Project Nami

is creating WordPress on SQL Server

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Supporter
$5
per month
At this tier, you will be contributing to the continued development of Project Nami!  Any amount helps!

You will receive:
  • The Supporter Discord role
Includes Discord benefits
Patron
$10
per month
Helps just a bit more to ensure continued development of Project Nami.  Thank you!

You will receive:
  • The Patron Discord role
Includes Discord benefits
Friend
$20
per month
You are going the extra mile to ensure the project's success. Thank you very much!

You will receive:
  • The Friend Discord role
  • Your name in the README.md
Includes Discord benefits

2

patrons

$22

per month

About

In its current form, Project Nami is basically WordPress powered by Microsoft SQL Server. All WordPress core features and functions are supported.

Why was Project Nami created?

The short answer here is, WordPress doesn't work with SQL Server. It's a sad story, but a true one. You may be so overjoyed this exists that you have no further questions on the matter. If so, that's great. Proceed to enjoy Project Nami. However, you may be asking yourself, why not just use some sort of database abstraction plugin, or simply write my own ( or use someone elses ) wp-db.php drop-in. After all, WordPress already supports replacing the database class with a custom one.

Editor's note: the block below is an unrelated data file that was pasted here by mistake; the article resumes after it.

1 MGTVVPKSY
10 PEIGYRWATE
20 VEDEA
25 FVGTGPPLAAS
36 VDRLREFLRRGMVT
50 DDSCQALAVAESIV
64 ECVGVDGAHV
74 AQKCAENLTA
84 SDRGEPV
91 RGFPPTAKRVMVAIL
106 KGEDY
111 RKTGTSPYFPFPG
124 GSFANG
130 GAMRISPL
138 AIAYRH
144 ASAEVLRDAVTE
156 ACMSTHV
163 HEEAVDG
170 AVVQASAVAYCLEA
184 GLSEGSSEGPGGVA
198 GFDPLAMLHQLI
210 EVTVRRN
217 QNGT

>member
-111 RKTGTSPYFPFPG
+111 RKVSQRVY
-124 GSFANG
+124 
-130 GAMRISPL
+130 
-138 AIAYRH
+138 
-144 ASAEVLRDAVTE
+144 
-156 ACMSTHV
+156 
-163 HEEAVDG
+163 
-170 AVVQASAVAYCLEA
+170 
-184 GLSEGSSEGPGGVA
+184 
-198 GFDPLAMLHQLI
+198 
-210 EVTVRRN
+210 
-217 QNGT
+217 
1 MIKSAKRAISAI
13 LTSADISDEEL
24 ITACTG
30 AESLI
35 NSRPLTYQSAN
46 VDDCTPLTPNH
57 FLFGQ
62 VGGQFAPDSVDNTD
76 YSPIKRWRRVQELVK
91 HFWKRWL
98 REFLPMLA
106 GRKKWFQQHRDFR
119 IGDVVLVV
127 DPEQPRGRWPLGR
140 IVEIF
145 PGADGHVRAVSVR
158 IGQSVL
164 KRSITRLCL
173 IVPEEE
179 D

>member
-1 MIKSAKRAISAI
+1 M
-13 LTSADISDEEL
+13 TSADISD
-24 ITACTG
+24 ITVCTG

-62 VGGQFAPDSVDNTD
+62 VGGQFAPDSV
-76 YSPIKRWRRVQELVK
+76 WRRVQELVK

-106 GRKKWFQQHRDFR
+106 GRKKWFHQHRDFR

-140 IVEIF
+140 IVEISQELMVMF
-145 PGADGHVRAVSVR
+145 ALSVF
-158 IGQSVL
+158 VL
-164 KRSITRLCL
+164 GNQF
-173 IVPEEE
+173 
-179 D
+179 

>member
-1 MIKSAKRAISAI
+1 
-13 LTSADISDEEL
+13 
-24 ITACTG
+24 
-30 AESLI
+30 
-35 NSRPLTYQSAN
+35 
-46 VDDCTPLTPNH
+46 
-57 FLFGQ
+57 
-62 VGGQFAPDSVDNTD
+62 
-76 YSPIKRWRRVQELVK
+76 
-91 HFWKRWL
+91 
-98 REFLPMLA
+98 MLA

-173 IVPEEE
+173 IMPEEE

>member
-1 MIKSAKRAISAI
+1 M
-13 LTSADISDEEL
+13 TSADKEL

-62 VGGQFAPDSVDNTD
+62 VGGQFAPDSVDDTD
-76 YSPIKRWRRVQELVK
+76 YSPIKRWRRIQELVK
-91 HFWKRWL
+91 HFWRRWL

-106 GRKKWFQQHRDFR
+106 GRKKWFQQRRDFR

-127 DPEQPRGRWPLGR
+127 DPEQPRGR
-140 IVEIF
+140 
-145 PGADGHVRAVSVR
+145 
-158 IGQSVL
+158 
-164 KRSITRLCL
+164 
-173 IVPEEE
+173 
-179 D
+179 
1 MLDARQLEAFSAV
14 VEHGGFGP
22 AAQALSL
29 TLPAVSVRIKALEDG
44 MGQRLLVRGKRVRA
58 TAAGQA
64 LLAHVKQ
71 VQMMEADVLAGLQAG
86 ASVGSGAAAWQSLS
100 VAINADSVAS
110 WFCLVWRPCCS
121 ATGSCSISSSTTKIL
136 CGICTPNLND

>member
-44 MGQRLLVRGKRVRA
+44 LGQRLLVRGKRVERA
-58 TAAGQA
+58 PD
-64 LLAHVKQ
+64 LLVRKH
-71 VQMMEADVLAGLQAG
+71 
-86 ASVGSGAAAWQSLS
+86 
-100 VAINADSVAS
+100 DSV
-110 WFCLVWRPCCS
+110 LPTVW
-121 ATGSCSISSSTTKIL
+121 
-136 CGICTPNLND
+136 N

While I would agree with all of this, writing ( or using ) a custom wp-db.php drop-in is not enough to get WordPress running on SQL Server. In reality, WP Core is littered with MySQL-specific queries, which means a custom db class won't cover all your bases. WP will remain broken and unusable.

So, what about using only a translation plugin? This can work, but it's hardly optimal. Every query that comes in needs to be parsed and converted to SQL Server style syntax before it's executed. Yikes!

We needed a version of WordPress powered by SQL Server in the cloud on Microsoft Azure. So, we rewrote WP Core to do this very thing. Porting WordPress may seem extreme, but the software simply isn't to the point where true database abstraction is feasible. Maybe someday it will be. In the meantime, Project Nami is the alternative.

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